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Once Upon a Time, I Had a Thyroid

Patient perspective: a journey to find a diagnosis and true partners in healthcare

by Ashley Jordan Ferira, PhD, RDN

Once upon a time, I had a thyroid. Three years ago, to be exact. I had to undergo an emergent total thyroidectomy as a result of a severe, complicated case of Graves’ disease, further exacerbated around the time of diagnosis by another debilitating autoimmune condition, chronic urticaria. My family history for autoimmune thyroid dysfunction was significant, but looking back, I believe that my autoimmune disease trajectory may have been malleable. To what extent, I will never know. But I do know, that for years, there were missed clues along the way by healthcare teams ­­­­and perhaps ways that I could have better advocated for myself as a patient.

Hindsight is 20/20, or maybe 20/40. This blog looks back, describing my clinical story of autoimmune thyroid disease and the challenging journey to find the correct diagnosis and true healthcare partners. Genetic predisposition, missed symptoms, misdiagnosis, and eventual total thyroidectomy, along with insights from a patient’s perspective, are shared in hopes of challenging and inspiring clinicians in primary and specialty care to help their own patients (with autoimmune etiology or otherwise) avoid the deleterious clinical journey and outcome that I experienced.

 Symptoms = clues

Early symptoms – I was healthy for the first 30 or so years of my life. The first anomalies occurred 2-3 years before the total thyroidectomy. Transient bouts (for hours or days) of palpitations showed up first; the doctor misattributed my pounding heart to panic attacks, of which I had no previous history. Next, a body composition test revealed that I was “skinny fat” (my words; i.e., thin with low muscle mass), but I wrote off the lack of lean mass as needing to exercise more regularly.

Slight, but persistent hand tremors were the next major clue. A chief neurologist at a hospital in Los Angeles ran physical tests (including electromyography) and labs. I recall him mentioning with surprise that my 25-hydroxyvitamin D level was good (because I took 5,000 IU of vitamin D3 per day), and that my thyroid labs were fine. Only TSH and T4 (I can’t recall if it was total or free T4) were measured. I mentioned my family history of autoimmune thyroid disease, but at the time, I did not know to ask for a full thyroid panel with thyroid antibodies. He confidently diagnosed me with essential tremors, a neurological condition with less-than-appealing drug treatment options. I was young and living in sunny southern California, so I decided that the tremors were tolerable and went back to living.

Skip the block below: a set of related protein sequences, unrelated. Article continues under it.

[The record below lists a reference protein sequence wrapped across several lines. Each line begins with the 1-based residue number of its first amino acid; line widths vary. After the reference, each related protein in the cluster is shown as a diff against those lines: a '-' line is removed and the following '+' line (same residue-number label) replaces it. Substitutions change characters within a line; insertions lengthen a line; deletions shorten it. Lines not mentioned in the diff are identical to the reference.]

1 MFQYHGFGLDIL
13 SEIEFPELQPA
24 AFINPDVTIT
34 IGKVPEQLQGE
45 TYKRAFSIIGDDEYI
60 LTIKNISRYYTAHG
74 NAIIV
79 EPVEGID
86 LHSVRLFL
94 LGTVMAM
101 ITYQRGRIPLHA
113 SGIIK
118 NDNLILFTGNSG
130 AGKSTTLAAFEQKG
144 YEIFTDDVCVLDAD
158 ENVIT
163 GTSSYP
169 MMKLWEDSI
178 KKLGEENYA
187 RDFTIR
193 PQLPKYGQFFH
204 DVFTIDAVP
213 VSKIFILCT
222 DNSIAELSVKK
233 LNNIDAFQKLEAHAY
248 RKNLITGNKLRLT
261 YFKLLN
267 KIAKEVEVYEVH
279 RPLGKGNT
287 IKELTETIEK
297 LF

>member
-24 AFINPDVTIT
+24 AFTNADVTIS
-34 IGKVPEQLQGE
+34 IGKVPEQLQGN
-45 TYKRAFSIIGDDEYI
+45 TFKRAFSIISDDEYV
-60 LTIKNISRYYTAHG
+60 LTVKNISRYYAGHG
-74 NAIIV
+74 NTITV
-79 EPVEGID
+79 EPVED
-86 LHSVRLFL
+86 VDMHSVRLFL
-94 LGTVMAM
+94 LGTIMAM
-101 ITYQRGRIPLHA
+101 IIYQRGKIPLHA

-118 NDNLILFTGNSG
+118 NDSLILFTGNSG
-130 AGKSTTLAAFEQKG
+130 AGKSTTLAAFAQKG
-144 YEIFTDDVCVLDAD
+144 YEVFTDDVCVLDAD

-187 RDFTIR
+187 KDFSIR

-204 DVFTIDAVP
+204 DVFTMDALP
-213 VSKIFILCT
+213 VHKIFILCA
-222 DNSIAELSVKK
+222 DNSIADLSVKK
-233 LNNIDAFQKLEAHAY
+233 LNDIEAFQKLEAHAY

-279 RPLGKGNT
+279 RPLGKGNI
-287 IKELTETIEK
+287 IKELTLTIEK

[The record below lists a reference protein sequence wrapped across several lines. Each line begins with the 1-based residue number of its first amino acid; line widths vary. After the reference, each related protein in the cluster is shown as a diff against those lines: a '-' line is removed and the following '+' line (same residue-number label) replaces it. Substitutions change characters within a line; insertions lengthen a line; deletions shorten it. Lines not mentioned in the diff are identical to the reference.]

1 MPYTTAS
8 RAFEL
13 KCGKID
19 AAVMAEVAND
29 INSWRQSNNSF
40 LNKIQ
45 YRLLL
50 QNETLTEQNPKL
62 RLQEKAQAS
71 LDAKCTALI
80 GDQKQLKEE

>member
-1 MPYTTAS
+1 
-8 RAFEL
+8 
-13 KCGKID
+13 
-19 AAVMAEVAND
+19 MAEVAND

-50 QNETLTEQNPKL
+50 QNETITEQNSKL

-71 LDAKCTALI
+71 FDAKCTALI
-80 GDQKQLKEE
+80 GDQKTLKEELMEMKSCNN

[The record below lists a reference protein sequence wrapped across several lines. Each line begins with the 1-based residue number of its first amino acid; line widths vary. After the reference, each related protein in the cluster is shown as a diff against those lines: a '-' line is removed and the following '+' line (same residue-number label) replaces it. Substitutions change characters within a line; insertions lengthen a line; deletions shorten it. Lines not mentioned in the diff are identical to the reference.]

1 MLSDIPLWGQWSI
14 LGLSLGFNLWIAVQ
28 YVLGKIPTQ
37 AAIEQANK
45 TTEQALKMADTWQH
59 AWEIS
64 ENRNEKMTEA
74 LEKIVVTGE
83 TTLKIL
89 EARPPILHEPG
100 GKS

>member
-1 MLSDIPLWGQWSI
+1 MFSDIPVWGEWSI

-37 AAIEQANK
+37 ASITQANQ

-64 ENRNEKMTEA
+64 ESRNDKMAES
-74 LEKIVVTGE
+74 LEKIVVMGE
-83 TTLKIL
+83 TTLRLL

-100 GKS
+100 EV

Intermediate symptoms – Within 1 year of my thyroidectomy, the palpitations continued with irregularity, and the hand tremors were present but did not impact my quality of life. I was sleeping more to counteract fatigue. Then came the fullness of throat. In a matter of days, I developed a tightness in my throat that caused me to cough often and made it feel like I was choking on food and even my own saliva at times. I now know this was probably thyroiditis, but the doctor concluded, following a negative rapid strep test, that I had a virus of some kind that resulted in swollen lymph nodes in my neck.

“It’s-too-late” symptoms – Without any particular warning, an unpredictable, unrelenting array of symptoms entered the scene about 3-4 months before my Graves’ disease diagnosis and total thyroidectomy, which followed less than 1 month later. Looking back, it was like floodgates opening and an uncontrolled flow of autoimmunity having full rein on every organ in my body.

First, the hand tremors became whole body tremors. In a matter of weeks, the tremor severity prevented me from doing basic things like writing, fixing meals, and doing my makeup. Palpitations were traded for full-on tachycardia. I began overheating (having previously been cold-natured) all the time and could not remain standing in one place for more than a few seconds, or I would get clammy and lightheaded. That quickly progressed into daily blackout episodes (vasovagal syncope), in public and private, which resulted in me becoming more reclusive to protect myself. Very light menses; insatiable, painful hunger, regardless of food intake, paired with modest weight gain (yes, a subset of people gain weight with Graves’); and significantly increased bowel movement frequency were also in the mix.

I wrote off a lot of the symptoms because I couldn’t keep track nor see the big picture, and because they didn’t fit with my previous diagnosis of essential tremors. But the severe tremors in combination with the rest of the symptoms scared me enough that I wanted to rule out some other neurological condition like Parkinson’s or MS. I was relatively new to Orange County, CA at the time, and so that meant finding a new doctor, who turned out to be a lifesaver.